Strategic Plan – What’s Wrong with Rogaining

Posted on 18/11/2017 by Chris Stevenson

What’s wrong with Rogaining? I reckon there is nothing wrong with rogaining. I love the sport and I have been happily competing for 23 years now and I am looking forward to giving the Super Veterans a run for their money when I qualify next year. So I am probably the wrong person to answer this question.

But we know statistically that about half of all rogainers only ever attend one event and few rogainers ever compete in more than four events.

Why do few rogainers ever attend more than 4 events?

I do not know.

What I do know is that while rogaining participation rates have been growing gradually, participation in other adventure sports have been growing exponentially. What I also know is that most rogainers prefer the shorter events.

This year’s NSW Champs was a fabulous event but only 81 people took the field for the 24 hour Championship event and numbers for the NSW Champs have historically been well less than half the number that attend the Paddy Pallin event each year.

I am on the NSW Rogaining Committee and contributed to the Strategic Plan, so I think this Strategic Plan embraces a series of strategies that we need to put into place to improve the participation rates in our sport, but I would love to hear from those with other ideas. I would also love to hear from those who think these are the right set of strategies to improve participation rates in our sport.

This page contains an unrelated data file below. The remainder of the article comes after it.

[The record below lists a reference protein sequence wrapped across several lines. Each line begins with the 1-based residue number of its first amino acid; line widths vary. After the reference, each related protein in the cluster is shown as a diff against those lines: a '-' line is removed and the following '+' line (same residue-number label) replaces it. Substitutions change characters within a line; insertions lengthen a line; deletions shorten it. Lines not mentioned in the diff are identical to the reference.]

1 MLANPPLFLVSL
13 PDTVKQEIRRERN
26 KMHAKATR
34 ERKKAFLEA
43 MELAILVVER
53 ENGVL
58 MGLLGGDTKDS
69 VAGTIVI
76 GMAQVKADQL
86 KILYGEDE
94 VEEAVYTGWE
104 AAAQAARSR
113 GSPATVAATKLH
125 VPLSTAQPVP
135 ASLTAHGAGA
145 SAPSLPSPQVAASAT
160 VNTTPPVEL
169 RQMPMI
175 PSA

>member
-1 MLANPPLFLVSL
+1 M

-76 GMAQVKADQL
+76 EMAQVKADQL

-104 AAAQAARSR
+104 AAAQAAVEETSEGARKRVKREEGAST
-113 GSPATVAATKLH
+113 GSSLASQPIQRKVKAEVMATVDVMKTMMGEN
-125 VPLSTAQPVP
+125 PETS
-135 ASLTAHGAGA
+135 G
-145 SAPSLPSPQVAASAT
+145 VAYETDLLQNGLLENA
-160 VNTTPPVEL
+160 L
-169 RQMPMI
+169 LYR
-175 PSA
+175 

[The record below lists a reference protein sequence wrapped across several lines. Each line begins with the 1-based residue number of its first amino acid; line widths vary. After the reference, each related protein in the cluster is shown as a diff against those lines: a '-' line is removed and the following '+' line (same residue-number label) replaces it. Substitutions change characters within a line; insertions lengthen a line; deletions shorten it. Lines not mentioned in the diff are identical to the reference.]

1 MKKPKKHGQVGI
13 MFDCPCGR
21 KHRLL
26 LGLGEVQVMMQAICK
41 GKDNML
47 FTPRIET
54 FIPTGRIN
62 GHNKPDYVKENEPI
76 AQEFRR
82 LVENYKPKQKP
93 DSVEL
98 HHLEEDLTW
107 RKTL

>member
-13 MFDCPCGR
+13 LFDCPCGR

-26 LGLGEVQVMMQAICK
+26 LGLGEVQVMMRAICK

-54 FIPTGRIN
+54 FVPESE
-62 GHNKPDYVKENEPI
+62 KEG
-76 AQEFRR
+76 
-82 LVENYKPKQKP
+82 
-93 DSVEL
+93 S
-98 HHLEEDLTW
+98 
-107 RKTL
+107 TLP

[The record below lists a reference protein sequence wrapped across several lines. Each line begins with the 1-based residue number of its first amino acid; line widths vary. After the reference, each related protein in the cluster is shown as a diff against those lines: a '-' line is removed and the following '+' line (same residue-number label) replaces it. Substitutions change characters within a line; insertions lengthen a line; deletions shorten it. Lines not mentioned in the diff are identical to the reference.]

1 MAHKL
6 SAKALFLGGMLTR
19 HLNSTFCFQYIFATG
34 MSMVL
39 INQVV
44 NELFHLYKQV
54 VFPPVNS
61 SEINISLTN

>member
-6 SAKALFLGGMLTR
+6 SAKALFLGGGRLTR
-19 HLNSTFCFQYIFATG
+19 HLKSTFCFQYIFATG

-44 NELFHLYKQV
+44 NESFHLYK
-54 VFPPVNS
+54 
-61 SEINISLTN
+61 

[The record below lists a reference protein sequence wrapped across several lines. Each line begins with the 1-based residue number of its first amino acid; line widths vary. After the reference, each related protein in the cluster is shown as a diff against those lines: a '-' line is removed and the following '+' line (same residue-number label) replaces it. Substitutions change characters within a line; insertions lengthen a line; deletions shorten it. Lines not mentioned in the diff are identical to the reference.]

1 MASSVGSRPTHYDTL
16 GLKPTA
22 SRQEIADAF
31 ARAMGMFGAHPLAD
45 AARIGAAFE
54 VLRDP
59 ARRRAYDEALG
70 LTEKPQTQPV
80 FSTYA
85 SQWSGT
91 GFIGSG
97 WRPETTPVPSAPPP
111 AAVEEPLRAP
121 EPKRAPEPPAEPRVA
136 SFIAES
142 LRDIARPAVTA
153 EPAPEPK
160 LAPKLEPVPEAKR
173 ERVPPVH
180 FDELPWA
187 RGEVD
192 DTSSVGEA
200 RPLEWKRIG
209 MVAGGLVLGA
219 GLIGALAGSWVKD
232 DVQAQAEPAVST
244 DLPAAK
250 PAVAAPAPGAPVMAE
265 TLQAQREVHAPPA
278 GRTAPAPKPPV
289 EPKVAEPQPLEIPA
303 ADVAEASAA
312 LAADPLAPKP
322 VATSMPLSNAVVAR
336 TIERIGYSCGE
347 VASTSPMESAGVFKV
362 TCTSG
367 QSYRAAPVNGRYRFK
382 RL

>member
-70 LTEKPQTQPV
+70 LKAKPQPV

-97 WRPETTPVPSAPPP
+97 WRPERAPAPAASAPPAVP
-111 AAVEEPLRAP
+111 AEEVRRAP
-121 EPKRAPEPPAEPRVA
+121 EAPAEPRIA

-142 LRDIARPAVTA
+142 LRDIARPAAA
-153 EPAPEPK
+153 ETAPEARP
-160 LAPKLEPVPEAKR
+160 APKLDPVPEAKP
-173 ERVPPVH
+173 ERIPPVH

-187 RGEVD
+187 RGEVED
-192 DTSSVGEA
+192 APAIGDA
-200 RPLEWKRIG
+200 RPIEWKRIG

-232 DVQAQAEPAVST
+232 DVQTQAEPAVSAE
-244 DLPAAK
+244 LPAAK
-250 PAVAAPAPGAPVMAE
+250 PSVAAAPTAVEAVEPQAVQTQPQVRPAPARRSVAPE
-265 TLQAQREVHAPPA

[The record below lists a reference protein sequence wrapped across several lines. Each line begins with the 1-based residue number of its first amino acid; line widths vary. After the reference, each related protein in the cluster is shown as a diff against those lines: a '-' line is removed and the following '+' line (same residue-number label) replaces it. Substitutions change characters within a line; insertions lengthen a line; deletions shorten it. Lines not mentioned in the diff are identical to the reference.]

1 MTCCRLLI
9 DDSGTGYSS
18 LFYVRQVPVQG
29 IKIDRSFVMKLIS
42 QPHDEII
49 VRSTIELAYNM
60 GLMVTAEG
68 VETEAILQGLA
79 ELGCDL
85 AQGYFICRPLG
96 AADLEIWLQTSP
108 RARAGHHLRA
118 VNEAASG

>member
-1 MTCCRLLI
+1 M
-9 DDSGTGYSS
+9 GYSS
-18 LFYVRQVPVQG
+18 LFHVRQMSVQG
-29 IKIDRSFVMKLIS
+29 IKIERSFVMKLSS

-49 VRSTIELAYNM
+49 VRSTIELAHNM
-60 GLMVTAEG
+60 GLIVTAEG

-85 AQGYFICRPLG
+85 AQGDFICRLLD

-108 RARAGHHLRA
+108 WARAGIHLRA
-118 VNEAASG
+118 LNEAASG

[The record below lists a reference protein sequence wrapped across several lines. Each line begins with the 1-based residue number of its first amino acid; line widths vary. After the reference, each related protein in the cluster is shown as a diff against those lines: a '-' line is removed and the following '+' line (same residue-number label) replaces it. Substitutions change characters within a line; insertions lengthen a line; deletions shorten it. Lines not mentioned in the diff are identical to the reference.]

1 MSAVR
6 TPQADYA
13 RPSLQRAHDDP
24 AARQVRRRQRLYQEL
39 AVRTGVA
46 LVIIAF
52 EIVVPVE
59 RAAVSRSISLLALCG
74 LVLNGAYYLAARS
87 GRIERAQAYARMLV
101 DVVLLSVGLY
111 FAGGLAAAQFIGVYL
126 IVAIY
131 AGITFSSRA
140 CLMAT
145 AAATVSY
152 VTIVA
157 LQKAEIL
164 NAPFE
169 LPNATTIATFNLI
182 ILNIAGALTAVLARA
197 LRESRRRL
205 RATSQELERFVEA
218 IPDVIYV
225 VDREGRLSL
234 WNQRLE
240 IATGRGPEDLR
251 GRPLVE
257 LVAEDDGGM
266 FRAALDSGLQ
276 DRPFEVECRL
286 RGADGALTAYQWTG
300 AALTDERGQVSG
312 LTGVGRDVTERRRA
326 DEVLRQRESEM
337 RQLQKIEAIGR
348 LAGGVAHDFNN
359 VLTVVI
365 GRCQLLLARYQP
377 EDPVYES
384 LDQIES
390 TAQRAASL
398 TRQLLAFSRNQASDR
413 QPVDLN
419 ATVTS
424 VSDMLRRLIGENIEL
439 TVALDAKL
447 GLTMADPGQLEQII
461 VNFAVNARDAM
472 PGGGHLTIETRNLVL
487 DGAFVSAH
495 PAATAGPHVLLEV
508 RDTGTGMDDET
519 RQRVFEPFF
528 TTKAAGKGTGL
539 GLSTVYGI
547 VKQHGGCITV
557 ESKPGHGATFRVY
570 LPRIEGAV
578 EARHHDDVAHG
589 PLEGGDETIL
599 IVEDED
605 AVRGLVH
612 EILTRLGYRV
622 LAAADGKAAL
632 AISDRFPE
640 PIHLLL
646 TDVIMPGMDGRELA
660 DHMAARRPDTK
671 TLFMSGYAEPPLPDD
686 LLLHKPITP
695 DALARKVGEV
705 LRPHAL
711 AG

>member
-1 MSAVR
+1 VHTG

9 Responses to Strategic Plan – What’s Wrong with Rogaining

  1. Shanti says: 18/11/2017 at 4:48pm

I find that the main thing holding me back is finding a partner (the partner finding service is great for this and I usually have success, but a lot of people might not want to walk around the bush for a day with a complete stranger). The 3 hr ones are great because you can do them individually but it would be nice if some of the 6 hr Metrogaines had an individual option. The other one is access – it’s great to be able to move around the state and see new places but sometimes it can be difficult to get out there (especially when they don’t always have camping). Having more events as per the plan will definitely help – sometimes they fall on inconvenient dates when you have other things scheduled.